Max Siebenförcher

Max Siebenförcher
While in the north of the Alps speck is preserved through smoking and in the south it is dried in the open air, here in South Tyrol we have blended the two methods, and they have come together to create the characteristic taste of Speck Alto Adige,“ says Peter Siebenförcher.

In 1929 the Siebenförcher butcher’s was found by Gottfried Siebenförcher, grandfather of today’s master butcher. In later years, the family business was split between the two sons – Gottfried Jr., who today runs the Siebenförcher butcher’s under the Meran/Merano arcades, and Max Siebenförcher who ten years ago handed down the butcher’s shop in Gratsch/Quarazze, which has borne his name since 1970, to his son Peter. Today, Peter Siebenförcher employs 16 members of staff in the butcher’s. His wife Claudia manages the retail side of the business, while Peter is in charge of production. “Customer preferences are very different to how they used to be,” Siebenförcher has noticed. “There is an increasing trend towards lean speck.” However, as he points out, fat is an excellent flavour-carrier. “Italian consumers often prefer a softer speck,” the master butcher reports. In production, Siebenförcher says, there have been few changes over the last few years. “The speck is still produced by hand. The meat is hand-chopped, hand-seasoned and brought to the smoking room. Technology is of assistance above all in the warehouse,” Peter explains. In the past speck was hung in the cellar, but the quality suffered if the summer months were a little too hot. In the storage facilities of today the temperature and humidity can be adjusted as required, preserving the speck perfectly.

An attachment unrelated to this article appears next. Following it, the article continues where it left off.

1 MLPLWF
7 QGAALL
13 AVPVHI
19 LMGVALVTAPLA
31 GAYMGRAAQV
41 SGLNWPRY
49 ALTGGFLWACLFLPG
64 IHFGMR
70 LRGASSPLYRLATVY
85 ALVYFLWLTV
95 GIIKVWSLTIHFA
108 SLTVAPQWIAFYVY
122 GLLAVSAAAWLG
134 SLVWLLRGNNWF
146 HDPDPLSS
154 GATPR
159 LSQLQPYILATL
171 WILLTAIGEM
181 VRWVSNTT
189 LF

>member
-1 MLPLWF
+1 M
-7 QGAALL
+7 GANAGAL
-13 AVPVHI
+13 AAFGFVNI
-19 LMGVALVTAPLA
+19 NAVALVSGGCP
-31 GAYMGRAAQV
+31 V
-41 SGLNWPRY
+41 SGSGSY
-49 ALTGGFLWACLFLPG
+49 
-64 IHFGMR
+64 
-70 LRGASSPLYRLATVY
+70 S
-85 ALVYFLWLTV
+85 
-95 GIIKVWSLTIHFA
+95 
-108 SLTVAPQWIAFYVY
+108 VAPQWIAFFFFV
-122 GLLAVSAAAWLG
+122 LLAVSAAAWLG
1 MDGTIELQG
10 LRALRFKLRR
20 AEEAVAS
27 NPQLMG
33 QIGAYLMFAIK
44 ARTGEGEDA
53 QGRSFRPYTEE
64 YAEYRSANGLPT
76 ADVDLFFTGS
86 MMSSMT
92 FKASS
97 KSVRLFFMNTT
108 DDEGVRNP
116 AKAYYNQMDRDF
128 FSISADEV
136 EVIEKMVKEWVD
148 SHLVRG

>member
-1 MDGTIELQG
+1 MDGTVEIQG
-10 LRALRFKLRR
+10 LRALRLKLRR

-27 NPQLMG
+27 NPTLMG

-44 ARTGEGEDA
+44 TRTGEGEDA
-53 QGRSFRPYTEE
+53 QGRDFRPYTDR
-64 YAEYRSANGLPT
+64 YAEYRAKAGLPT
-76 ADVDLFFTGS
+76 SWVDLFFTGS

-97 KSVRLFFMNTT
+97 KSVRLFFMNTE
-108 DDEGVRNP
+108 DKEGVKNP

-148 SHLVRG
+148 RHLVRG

Max Siebenförcher
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Max Siebenförcher Max Siebenförcher
Via Laurin 59, 39012 Merano
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